|Place at the table|
Author: Faruqi, Saadia
Sixth-graders Sara, a Pakistani American, and Elizabeth, a Jewish girl, connect in an after school cooking club and bond over food and their mothers' struggles to become United States citizens.
|Added Entry - Personal Name:||Shovan, Laura|
|Accelerated Reader Information:|
Interest Level: MG
Reading Level: 4.40
Points: 10.0 Quiz: 508851
|Reading Counts Information:|
Interest Level: 6-8
Reading Level: 5.20
Points: 18.0 Quiz: 77680
Kirkus Reviews (02/01/20)
School Library Journal (05/01/20)
Full Text Reviews:
School Library Journal - 05/01/2020 Gr 5–7—Not only has Sara had to transfer from her small Islamic school to public school as a sixth grader, but Sara's Pakistani parents are now making her attend the South Asian cooking class her mother is teaching after school. Elizabeth joins the cooking club to find new meals to add to her repertoire; she is often the one cooking for her brothers while her British mother suffers from depression and her Jewish American father travels extensively for work. As the girls work together to form a recipe for a cooking contest at school, they bond over their immigrant mothers taking their American citizenship tests. But their blossoming friendship is tested by their xenophobic classmates, none worse than Elizabeth's best friend. Faruqi and Shovan have collaborated to create a thoughtful work where viewpoints alternate so readers can see the girls' stories differently. The girls ask each other a lot of questions that are always answered, though sometimes with an adult tone that seems heavy handed from a sixth grader. The book focuses a bit more on Sara's family and struggles, interspersed with her anger at Elizabeth and their classmates over their lack of acceptance and knowledge throughout the story. Both girls' religions are discussed frequently. The authors continue to use food to help tell their story; the food descriptions are vivid and will make readers hungry, with included recipes. VERDICT A solid story of unexpected friends coming together to break bread.—Kerri Williams, Center Moriches Free Public Library, NY - Copyright 2020 Publishers Weekly, Library Journal and/or School Library Journal used with permission.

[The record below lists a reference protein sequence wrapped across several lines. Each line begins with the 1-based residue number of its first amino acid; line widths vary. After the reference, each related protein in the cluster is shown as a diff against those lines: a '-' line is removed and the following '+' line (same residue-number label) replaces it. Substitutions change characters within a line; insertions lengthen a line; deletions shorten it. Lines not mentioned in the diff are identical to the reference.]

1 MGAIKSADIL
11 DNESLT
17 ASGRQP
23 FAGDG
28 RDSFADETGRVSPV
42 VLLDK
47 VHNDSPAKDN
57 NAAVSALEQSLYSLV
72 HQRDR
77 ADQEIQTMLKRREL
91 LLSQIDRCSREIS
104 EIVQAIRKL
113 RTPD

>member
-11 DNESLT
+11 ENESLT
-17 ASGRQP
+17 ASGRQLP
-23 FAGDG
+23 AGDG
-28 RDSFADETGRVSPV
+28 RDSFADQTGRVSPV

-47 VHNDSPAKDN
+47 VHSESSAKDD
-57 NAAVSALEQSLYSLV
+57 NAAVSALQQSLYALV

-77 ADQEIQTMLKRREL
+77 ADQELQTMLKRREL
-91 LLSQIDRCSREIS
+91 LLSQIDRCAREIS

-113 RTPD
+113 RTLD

Booklist - 06/01/2020 Sixth-graders Sara and Elizabeth are both struggling to adjust to middle school. Sara has transferred to public school from a small Islamic academy; Elizabeth has fallen out with her former best friend, and her mom seems crippled by depression. The girls meet in an after-school South Asian cooking club (taught by Sara's mom, who is also a caterer) and forge a tentative friendship. Told in alternating chapters by both girls, the story's strength lies in its realistic depiction of typical middle-school concerns (friends, family, teachers) set against a backdrop of multiculturalism. Sara resents that her kitchen always smells of ethnic spices and that her Islamic faith prevents her from celebrating holidays like Halloween; Elizabeth begins to detect subtle anti-Semitic comments from her former BFF, a girl who also tells Sara to go back to where she came from. Lighter side plots involve both moms studying for their citizenship tests and a cooking contest in which the girls make Earl Grey tea–flavored ice cream and Pakistani custard. Timely and true-to-life. - Copyright 2020 Booklist.